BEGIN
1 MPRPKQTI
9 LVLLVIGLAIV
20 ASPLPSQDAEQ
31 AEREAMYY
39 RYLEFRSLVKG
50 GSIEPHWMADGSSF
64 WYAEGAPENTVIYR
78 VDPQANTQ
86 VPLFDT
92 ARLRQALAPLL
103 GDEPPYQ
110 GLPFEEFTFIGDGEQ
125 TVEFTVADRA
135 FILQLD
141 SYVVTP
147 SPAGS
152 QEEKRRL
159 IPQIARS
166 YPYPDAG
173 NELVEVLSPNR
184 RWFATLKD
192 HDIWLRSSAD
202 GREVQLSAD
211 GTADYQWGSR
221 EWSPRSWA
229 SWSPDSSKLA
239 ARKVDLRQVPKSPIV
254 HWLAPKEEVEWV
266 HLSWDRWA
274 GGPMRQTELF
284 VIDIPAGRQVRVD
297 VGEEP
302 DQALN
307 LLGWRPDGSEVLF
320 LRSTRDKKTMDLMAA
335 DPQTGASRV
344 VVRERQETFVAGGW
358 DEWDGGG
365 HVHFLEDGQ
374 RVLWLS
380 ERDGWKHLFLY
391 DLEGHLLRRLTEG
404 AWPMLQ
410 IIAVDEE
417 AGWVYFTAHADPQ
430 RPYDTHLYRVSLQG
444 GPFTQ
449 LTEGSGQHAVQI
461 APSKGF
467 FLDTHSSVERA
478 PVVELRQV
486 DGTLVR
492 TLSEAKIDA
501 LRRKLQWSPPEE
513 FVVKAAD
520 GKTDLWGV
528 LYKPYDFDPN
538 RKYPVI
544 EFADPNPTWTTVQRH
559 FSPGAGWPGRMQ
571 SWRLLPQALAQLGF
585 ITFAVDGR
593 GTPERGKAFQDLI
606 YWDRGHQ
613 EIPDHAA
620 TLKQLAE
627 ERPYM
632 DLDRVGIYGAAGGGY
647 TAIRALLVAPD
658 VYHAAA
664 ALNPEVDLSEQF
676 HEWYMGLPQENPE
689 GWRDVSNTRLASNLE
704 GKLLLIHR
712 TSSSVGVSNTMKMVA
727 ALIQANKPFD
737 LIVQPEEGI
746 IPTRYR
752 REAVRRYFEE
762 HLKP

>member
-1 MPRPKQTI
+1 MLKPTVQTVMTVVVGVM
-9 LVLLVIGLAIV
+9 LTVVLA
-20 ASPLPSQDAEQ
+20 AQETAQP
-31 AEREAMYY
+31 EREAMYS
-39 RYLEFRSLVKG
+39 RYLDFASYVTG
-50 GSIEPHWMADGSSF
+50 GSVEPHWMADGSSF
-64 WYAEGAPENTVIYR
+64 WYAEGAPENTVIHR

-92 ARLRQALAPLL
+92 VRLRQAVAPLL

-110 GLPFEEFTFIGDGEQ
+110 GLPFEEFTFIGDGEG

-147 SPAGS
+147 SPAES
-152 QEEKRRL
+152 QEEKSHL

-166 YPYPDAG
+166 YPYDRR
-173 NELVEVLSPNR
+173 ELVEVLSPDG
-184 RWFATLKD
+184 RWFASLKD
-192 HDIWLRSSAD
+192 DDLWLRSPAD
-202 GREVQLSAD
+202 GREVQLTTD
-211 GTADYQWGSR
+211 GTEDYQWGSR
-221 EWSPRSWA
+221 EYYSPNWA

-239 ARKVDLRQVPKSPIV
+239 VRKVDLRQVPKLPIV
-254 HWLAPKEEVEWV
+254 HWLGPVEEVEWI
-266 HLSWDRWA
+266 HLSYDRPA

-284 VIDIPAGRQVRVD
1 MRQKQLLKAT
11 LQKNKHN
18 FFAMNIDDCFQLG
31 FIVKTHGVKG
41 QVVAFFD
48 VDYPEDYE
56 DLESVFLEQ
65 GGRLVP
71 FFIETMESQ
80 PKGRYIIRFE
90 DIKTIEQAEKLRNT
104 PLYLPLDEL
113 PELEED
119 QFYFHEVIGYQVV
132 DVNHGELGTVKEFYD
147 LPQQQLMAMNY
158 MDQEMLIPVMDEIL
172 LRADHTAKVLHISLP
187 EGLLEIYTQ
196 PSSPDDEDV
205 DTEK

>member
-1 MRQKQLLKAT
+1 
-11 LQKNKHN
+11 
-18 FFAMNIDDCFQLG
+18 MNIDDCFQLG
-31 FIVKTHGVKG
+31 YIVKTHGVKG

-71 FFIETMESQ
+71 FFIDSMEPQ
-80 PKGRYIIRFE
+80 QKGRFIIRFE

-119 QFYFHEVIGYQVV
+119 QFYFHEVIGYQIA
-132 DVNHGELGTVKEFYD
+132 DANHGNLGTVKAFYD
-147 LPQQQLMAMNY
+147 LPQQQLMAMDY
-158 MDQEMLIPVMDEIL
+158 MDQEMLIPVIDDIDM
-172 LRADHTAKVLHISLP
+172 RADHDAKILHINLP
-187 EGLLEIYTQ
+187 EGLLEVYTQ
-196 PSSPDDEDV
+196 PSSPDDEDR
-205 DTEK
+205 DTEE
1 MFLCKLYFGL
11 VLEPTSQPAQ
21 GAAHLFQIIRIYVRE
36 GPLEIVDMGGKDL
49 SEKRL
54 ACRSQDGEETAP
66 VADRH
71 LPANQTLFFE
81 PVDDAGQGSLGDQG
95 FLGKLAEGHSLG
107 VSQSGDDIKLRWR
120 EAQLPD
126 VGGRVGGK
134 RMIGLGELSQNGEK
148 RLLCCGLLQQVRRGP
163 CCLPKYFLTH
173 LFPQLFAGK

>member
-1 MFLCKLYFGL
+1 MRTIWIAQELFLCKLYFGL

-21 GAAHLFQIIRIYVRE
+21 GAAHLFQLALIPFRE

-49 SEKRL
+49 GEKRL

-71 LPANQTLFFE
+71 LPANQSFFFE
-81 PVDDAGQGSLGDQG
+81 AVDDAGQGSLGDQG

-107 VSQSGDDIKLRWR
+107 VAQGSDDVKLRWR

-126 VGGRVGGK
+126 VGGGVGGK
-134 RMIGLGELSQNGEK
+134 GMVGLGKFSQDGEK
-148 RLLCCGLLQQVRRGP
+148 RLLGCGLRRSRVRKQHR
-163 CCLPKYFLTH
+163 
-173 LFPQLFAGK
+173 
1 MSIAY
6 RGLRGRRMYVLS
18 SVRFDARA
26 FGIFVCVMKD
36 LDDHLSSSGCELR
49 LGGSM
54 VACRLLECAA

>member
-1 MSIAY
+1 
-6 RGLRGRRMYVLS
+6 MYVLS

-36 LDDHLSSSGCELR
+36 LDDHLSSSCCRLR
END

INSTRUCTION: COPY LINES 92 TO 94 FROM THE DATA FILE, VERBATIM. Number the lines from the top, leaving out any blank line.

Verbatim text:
-50 GSIEPHWMADGSSF
+50 GSVEPHWMADGSSF
-64 WYAEGAPENTVIYR